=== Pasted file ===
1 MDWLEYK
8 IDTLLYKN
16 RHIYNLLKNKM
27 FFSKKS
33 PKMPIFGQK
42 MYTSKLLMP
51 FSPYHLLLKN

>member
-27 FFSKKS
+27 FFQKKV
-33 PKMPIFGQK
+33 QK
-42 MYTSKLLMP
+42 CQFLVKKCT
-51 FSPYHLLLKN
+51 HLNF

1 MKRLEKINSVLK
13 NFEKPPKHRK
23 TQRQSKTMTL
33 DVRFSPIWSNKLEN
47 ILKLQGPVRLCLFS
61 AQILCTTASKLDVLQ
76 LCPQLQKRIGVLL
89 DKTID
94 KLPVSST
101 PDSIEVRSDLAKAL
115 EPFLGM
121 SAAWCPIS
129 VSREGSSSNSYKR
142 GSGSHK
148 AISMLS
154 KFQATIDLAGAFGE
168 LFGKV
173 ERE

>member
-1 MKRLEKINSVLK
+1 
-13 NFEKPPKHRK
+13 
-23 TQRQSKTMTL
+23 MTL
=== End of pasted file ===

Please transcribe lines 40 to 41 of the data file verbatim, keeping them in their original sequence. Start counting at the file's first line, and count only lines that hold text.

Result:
-23 TQRQSKTMTL
+23 MTL